An in-depth report of this match will be sent to Ian Murray this week to help his Dumbarton side prepare for a trip to Pittodrie on William Hill Scottish Cup duty.

The manager might have already been given the gist: Aberdeen have a penchant for going off-message after the interval.

What had been a performance full of first-half fizz became one as flat as a glass of cheap Cava that has been left sitting out for too long. Ryan Jack's early goal had heightened expectancy among the home support, many of whom had seen their side crush St Johnstone in a Scottish League Cup semi-final at Tynecastle just a few weeks ago. There was a sense that the Pittodrie side might emulate that 4-0 cup win in the SPFL Premiership on Saturday, only for the performance to dip after the break.

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There was a lack of cohesion to what Aberdeen did, too little concentration and the zip with which they had dominated the first half also dissipated. Alan Tate, competent and cool at centre-back as club captain Russell Anderson was left on the bench for the second successive game, looked back on a similar pattern in the midweek victory over Celtic but failed to explain such a collapse.

"I don't know why that should be but St Johnstone put a lot of pressure on as they need points to clinch a top-six finish," he said. "There are financial implications if they don't make it, so there is a lot for everyone to play for as we are going for second.

"If we do finish as runners-up in the league then you look back to games like these and realise it played a big part in the achievement. There are times when things don't seem to be going well for you at this stage of the season as points get harder to come by. But it shows the sort of mentality you need to be successful if you can overcome that and beat teams."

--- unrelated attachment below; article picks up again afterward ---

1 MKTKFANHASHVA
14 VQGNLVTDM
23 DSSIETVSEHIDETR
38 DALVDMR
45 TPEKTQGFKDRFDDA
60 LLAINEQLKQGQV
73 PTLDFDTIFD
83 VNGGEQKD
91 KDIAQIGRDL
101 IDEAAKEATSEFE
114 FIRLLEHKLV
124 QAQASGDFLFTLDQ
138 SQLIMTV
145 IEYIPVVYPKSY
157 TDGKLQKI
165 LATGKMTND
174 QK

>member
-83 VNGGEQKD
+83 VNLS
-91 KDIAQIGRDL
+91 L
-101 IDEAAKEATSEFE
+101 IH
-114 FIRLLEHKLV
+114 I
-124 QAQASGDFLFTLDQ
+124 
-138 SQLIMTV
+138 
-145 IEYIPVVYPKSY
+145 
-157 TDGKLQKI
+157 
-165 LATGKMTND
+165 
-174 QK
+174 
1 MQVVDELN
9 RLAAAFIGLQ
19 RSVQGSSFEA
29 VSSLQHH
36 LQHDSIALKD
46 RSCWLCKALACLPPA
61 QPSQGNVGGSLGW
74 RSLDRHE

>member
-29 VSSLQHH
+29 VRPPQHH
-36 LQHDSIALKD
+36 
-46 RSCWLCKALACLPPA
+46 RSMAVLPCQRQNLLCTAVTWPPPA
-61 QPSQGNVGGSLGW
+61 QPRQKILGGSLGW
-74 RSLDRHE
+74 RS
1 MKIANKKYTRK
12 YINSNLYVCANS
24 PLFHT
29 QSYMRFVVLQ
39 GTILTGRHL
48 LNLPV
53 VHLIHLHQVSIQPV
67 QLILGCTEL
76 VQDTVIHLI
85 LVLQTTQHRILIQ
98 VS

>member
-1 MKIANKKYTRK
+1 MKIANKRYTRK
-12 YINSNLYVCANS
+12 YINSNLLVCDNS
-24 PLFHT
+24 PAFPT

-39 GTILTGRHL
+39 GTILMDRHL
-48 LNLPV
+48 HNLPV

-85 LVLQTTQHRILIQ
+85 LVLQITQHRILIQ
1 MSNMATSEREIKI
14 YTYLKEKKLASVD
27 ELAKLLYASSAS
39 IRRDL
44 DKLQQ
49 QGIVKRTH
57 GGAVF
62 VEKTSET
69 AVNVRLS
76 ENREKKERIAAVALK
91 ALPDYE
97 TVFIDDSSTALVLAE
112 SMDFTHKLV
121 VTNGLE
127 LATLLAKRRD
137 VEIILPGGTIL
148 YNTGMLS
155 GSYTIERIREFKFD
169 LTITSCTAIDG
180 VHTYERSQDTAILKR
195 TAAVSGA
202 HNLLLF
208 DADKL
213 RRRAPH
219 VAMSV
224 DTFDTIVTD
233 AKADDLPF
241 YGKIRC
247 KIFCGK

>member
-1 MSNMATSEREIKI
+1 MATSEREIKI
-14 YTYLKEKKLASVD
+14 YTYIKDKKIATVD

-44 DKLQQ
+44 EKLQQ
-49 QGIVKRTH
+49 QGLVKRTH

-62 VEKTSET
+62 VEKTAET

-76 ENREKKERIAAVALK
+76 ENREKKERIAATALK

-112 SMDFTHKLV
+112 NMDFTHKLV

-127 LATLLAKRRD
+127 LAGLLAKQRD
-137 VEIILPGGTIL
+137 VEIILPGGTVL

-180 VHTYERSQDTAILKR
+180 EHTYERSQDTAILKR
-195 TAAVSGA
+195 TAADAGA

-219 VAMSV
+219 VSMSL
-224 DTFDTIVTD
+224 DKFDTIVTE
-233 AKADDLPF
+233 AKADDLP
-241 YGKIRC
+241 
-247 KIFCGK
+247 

A similar resolve was required of Jack, with the midfielder making his return from a hip injury on Saturday. It was the first time that the Scotland Under-21 internationalist had played for the first team since January 25 and brought his first goal of the season, with his manager extolling his efforts in returning to fitness earlier than first anticipated.

"He'd done bits and pieces of training in the past few weeks. We trained on Friday and he was the best man on the park," said Derek McInnes. "We felt his freshness would be a good opportunity to get him 60 minutes under his belt and the goal is his just rewards for his comeback.

"We're mindful we have got important games coming up. Ahead of the [League Cup final against Inverness Caledonian Thistle on March 16], we took the opportunity to get Ryan back into the squad a bit quicker than we would have thought, but that's down to him and his attitude.

"It was down to his behaviour on the training park, he's healthy enough to take part. He's worked hard with the medical staff, and Ryan coming back into the team with the two cup ties ahead of us might just give us a jag at the right time."

St Johnstone waited too long to improve at Pittodrie. Shots from Lee Croft and Michael O'Halloran came close to levelling the score but there was a sense of frustration within the side; Steven MacLean's red card following a needless late foul on Aberdeen's Nicky Low, upsetting his manager, Tommy Wright.

The incident came too late to affect the outcome of the match and it was the loss of the goal which rankled with Alan Mannus most. The St Johnstone goalkeeper later explained why he had failed to make what appeared initially to be a relatively simple save.

"I couldn't see the ball and I leaned to my left to try to see it," said Mannus, whose side are three points ahead of seventh-placed Inverness Caledonian Thistle. "As I have done that he has fired it to my right and as I changed direction I slipped. I tried to push off and my foot gave way. I would have saved it comfortably if I hadn't slipped; so that is a big frustration."